Re: Subscatterscenarioharpoongunpointsdefencevalues and stuff
From: Mikko Kurki-Suonio <maxxon@s...>
Date: Thu, 24 Apr 1997 04:39:43 -0400
Subject: Re: Subscatterscenarioharpoongunpointsdefencevalues and stuff
On Thu, 24 Apr 1997, David Brewer wrote:
> Fair point. The PSB is that used in FT though.
But FT never specifies anything in real units. Or does the Official
Background(tm)? I never really bothered to read it.
> All sound good. Each has a context, something to recon, a border
> outpost, a thing to attack. Delay is tricky in space, tho. How do
> you delay a space fleet?
Depends on how close to target you can FTL in. If you have, say, two
points in a system, well away from planets and other worthwhile targets,
you place your fleet(s) between those points and the likely target. The
enemy must either engage you, or waste time trying to run around you
you still might intercept him).
> Has it? I'm not a 20th century historian, but in earlier times
> fleet combat almost always took place in sight of land. Given vast
> areas and limited target aquisition purely oceanic battles just
> don't happen. If you are looking for the enemy fleet to crush the
> best place to look is a port or off a coast. Trafalger, Nile,
> Copenhagen, Salamis, etc. Is this a WW2 thing?
No. Let me clarify: Even though most battles took place close to land,
that was mostly because it was easier to find an enemy there, not
an empty stretch of beach in the middle of nowhere was particularly
Take Jutland. The two fleets went out with the sole purpose of hammering
each other. Even though the Brits forced the Hochseeflotte to withdraw
(scoring a strategic victory and a tactical loss), it was not followed
an invasion or even bombardment of German harbors.
Even if one side had completely obliterated the other, most likely they
would have just gone home very happy -- the followup comes later.
Jutland is exactly the kind of battle some people seem to find so
unrealistic -- two fleets meet, try to hammer each other as long as
look good, then try to disengage. And I could cite other examples.
Likewise, I find it completely justified in FT.
>Seems like beams are the abnormal case in some ways.
True, but beams are also an abstracted superclass. They *could* have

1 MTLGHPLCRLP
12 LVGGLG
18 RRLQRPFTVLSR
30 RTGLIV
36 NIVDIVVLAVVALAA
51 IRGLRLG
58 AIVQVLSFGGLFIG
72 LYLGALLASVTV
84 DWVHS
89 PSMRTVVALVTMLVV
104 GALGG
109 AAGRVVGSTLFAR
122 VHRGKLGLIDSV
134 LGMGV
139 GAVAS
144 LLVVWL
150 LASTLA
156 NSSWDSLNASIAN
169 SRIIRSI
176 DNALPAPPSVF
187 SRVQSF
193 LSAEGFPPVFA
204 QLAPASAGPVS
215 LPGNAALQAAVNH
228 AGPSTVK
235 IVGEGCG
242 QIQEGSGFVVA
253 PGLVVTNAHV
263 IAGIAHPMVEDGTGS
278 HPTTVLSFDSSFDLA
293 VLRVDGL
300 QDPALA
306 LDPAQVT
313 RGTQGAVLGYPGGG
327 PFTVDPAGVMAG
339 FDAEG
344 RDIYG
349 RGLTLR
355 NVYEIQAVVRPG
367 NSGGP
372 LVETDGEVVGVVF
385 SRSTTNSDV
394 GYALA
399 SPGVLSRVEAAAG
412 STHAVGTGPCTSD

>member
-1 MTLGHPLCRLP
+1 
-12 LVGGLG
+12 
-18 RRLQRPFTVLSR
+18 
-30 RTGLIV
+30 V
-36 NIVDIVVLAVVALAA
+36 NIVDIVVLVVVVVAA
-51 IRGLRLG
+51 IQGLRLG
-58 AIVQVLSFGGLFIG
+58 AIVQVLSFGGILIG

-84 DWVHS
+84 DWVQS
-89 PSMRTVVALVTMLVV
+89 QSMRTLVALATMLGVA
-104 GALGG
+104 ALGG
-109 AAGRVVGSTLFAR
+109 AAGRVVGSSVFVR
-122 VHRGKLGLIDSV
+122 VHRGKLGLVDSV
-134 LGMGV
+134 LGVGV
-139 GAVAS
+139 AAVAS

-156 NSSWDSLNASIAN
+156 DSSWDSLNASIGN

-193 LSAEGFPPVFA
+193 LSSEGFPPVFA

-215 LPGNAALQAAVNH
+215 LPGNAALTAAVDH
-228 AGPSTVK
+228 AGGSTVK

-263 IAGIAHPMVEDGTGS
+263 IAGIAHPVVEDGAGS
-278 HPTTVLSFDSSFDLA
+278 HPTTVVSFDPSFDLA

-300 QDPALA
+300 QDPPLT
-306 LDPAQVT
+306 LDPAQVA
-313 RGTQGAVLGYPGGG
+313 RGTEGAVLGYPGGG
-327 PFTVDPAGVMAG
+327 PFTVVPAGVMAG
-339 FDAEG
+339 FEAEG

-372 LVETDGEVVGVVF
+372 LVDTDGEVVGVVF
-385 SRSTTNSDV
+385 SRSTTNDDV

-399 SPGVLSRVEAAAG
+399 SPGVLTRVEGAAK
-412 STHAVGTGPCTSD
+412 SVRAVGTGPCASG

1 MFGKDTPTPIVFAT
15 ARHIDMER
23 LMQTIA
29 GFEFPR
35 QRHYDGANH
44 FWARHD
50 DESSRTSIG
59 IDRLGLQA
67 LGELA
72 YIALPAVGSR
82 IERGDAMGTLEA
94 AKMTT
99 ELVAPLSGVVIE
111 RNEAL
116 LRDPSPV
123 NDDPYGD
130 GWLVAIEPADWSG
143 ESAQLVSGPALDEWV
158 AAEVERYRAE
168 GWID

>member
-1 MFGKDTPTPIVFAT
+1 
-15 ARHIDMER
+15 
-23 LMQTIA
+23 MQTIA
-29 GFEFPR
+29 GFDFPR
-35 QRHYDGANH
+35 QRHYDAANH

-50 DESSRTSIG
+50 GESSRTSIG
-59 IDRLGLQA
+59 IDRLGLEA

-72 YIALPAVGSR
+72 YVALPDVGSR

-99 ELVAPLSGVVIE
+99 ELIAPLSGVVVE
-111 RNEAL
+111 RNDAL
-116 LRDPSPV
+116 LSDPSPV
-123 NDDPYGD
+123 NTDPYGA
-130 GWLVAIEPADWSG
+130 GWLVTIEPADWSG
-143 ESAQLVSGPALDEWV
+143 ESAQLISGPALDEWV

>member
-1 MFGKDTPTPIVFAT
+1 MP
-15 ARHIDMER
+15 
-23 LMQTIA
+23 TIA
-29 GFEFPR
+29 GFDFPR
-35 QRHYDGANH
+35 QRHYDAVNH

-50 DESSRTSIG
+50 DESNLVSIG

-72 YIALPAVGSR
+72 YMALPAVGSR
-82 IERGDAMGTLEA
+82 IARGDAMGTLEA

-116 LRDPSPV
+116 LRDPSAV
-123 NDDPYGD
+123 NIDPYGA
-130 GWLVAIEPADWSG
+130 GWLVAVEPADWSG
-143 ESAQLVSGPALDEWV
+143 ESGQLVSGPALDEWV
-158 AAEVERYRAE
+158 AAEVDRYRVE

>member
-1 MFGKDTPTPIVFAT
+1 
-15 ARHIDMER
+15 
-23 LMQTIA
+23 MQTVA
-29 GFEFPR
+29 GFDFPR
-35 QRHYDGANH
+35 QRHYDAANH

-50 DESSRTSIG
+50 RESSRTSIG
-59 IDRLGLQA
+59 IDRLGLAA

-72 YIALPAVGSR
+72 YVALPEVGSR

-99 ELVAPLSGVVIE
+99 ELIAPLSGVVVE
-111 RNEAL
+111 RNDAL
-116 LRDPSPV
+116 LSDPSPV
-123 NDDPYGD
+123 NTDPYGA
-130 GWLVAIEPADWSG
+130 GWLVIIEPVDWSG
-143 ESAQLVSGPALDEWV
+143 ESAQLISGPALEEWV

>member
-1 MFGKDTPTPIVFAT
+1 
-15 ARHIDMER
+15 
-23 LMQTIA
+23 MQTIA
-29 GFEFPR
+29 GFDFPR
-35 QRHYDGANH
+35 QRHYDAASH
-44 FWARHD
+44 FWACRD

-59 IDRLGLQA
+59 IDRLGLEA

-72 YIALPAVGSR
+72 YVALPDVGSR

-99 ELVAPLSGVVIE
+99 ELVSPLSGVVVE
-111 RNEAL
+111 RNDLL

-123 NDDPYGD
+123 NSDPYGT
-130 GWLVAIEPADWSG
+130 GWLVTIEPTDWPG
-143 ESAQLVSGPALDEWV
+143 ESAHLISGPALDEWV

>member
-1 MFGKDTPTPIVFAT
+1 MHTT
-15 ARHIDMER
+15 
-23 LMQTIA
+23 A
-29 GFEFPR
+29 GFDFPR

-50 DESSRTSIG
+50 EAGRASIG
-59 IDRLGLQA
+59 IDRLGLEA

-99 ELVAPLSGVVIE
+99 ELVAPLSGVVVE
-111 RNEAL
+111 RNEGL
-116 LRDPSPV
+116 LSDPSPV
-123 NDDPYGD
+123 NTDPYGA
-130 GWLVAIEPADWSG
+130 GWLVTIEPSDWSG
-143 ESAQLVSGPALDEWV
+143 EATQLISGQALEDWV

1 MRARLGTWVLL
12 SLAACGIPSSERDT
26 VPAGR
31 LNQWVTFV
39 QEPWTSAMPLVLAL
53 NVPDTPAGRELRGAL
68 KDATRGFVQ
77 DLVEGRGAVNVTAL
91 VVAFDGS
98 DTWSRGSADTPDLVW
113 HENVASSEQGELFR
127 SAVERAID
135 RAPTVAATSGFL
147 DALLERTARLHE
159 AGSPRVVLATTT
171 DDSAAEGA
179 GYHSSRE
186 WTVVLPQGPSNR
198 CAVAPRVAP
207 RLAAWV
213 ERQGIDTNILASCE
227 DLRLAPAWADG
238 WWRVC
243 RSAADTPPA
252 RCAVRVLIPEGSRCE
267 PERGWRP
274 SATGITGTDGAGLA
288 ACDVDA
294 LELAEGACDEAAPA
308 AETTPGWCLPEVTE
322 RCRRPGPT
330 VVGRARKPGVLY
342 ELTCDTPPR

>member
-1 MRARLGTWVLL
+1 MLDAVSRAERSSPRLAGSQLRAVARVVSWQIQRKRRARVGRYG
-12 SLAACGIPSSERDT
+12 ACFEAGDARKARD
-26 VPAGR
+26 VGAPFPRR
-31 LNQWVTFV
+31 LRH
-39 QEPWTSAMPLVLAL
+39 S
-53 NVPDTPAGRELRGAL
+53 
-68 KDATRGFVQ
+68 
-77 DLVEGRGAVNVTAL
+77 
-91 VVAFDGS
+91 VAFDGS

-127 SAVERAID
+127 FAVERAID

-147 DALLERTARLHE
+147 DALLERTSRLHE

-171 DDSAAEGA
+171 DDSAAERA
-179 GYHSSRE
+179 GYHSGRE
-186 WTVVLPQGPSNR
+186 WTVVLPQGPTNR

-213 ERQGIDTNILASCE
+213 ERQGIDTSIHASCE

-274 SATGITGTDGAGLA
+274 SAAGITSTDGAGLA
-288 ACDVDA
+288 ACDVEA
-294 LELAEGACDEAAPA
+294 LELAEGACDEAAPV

separated lasers, particle beams, phasers, masers, grasers, blasters,
macrobeams etc. etc. ad nauseum.
> It's a difficult thing to do using only simple arithmetic. Do you
> have any particular inspiration?
I don't think it's necessarily desirable. It just has certain effects
one must consider.
> JMT says that he will abolish the escort-cruiser-capital
> distinctions for MT3 and with a mass-only system where two fast
> escorts can be combined in a fast cruiser. Big ships will rule
> without a non-linear points system on top.
IMHO, this is generally an improvement. It's more realistic.
But something needs to be done to keep small ships usable, even in
one-off battles. I'd say a short-range, heavy damage, one-shot weapon
could duplicate the effects of torpedoes in naval warfare.
> Not quite the only reason to my mind. Taking an escort-sized lump
> out of a big ship rarely loses an escort's-worth of weaponry in
> threshold tests.
Balanced by the difficulty of targeting several ships and the "wasted"
damage in overkills.
> I don't think this will work.
True... the differences in batteries are not big enough. A real ship
would mount the biggest guns it could, and then fill the remaining space
with secondaries and tertiaries.
Or... drop beam classes altogether! Just buy beam factors, with a
to calculate their effectiveness at different ranges. E.g. assume one
factor is the same as one C. At close range, works normal. At 12-24"
halve the power, so 1 factor does nothing. At 24"-36" halve again.
and at 36-48" halve again... always rounding down.
A Mass 14 DD could mount a maximum of 7 factors stretching it,
getting 1 die at 24"-36", 3 at 12"-24" and the 7 at close.
A Mass 100 dreddie could theoretically mount 50 factors, projecting 1
all the way to 72". What was the max sensor range again?
This is just an example. We could tweak the numbers more if this seems
> I would prefer to drop PDAF's altogether and give a C-batt an AF
> mode equal to a PDAF, although this probably wouldn't work outside
> of a whole set of other amendments. Rear-arc fire for one. I like
> rule additions that give new abilities to old systems and ships,
> rather then being associated with new systems.
Why not? Sounds good. Maybe an extra +2 points to fit a C with a
dedicated, all-round, AF firecon. It would retain the normal arcs for AS
duty (PSB justification optional).
> Consider Scott Field's idea of a "needle firecon" that can direct
> a beam to make a needle-gun-like attack. I would restrict this to
> B's and C's only, and give all ships one as it's first FC. Now
> I've given a new ability to non-A-battery ships. Any B-battery
> carrying escort from the basic rules can pass muster as a commerce
> raider or customs vessel, because it can make needle attacks to
> disable ships. This seems preferable to creating a specialised
> needle beam IMHO.
Sounds good, though specialized needles still have a place in special
ships, if the needle FC can only direct a limited amount of needle
> > It's called "materialgeschlag".
> Ah, well, it would have a German name...
Well, it's only fair they get to pick the nickname since it was used
> Are thinking of any war in particular? I'd like to consider this
> in some sort of context.
Well, before the World Wars weapons technology wasn't really advanced
enough to support this strategy, but you could consider sieges a special
form of "materialgeschlag" -- the attacker sits back flinging material
the defenders rather than risking manpower in direct assault. In this
mini-cosmos, the attacker holds the "industrial" edge since he can go
get/build new stuff and the defender can't.
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